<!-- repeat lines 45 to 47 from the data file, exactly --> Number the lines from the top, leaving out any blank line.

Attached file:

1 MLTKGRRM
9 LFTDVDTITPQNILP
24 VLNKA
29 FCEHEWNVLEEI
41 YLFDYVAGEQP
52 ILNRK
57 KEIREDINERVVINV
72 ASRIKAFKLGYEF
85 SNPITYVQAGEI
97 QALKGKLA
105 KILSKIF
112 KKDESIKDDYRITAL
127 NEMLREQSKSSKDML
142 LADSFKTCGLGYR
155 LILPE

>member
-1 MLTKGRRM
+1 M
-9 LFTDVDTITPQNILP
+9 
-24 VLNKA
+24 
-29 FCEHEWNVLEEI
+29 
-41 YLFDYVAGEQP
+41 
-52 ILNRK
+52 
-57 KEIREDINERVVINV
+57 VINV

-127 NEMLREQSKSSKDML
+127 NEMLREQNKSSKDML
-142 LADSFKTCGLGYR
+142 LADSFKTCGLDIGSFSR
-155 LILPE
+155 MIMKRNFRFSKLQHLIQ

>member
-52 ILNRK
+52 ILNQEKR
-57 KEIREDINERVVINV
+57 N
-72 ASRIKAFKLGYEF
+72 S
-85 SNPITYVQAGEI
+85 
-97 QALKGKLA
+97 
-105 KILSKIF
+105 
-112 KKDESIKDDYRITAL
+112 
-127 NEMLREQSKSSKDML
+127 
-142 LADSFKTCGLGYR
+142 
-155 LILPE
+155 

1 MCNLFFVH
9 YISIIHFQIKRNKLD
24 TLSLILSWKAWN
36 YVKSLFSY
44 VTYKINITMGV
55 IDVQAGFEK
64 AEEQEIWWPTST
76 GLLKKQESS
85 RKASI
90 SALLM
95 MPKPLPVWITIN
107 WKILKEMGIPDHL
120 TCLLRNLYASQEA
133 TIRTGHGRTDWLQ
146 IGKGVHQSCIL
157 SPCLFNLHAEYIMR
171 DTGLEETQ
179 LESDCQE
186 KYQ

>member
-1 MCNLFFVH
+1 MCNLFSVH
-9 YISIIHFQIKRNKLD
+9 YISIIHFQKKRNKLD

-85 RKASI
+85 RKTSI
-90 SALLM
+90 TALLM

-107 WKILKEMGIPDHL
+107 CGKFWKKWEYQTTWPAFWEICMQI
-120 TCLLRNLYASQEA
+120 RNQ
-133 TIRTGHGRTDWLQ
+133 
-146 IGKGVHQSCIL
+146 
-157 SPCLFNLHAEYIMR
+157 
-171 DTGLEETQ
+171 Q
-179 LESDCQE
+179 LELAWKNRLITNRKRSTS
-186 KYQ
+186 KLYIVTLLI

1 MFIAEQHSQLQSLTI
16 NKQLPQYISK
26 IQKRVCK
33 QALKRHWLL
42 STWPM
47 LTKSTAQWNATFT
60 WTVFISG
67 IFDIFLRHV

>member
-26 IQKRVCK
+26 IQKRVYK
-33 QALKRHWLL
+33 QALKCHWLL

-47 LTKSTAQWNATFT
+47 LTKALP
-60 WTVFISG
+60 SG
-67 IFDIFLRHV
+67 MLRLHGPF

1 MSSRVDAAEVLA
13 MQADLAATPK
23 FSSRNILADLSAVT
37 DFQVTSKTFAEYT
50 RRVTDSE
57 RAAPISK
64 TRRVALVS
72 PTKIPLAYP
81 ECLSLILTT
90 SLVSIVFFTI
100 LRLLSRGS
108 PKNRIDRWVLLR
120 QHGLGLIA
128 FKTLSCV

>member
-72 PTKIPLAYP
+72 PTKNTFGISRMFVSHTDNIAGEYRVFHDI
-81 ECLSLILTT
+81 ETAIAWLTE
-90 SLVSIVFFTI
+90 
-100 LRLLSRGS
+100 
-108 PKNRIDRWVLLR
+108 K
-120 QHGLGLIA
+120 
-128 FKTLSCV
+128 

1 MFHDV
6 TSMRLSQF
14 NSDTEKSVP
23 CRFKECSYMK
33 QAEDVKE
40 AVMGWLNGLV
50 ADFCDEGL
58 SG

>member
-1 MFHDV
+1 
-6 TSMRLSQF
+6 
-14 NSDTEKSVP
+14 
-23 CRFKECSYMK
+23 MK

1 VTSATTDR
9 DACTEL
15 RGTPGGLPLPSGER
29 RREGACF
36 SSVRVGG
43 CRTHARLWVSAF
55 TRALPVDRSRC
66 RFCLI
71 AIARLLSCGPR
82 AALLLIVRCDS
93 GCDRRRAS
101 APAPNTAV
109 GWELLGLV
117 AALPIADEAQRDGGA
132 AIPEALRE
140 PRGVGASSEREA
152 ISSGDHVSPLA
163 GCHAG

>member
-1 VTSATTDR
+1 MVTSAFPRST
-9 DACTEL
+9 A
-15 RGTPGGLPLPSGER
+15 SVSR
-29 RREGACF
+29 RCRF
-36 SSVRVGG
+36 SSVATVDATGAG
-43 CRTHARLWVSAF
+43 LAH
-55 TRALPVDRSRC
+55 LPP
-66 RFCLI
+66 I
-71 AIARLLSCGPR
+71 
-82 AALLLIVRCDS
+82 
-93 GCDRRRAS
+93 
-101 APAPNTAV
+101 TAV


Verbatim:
+85 
-97 QALKGKLA
+97 